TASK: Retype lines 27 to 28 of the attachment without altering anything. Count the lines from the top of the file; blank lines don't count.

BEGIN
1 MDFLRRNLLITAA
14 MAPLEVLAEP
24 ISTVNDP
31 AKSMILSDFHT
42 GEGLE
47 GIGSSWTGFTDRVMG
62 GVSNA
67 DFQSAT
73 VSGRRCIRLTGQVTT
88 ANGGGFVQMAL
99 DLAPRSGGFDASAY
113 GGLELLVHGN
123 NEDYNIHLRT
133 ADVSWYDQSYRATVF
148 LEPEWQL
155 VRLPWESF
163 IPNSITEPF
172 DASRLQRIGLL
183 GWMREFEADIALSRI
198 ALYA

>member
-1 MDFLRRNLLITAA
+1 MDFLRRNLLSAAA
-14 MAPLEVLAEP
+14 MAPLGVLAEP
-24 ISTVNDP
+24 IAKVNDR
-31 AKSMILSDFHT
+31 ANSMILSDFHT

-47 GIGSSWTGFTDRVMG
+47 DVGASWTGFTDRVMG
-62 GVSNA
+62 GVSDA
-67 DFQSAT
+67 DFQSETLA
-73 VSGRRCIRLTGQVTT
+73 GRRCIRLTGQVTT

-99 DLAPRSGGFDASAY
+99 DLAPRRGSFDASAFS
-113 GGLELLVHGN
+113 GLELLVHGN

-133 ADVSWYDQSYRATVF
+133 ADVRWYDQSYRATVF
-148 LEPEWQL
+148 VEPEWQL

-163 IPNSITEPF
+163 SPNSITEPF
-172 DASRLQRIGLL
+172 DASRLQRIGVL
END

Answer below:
+24 IAKVNDR
-31 AKSMILSDFHT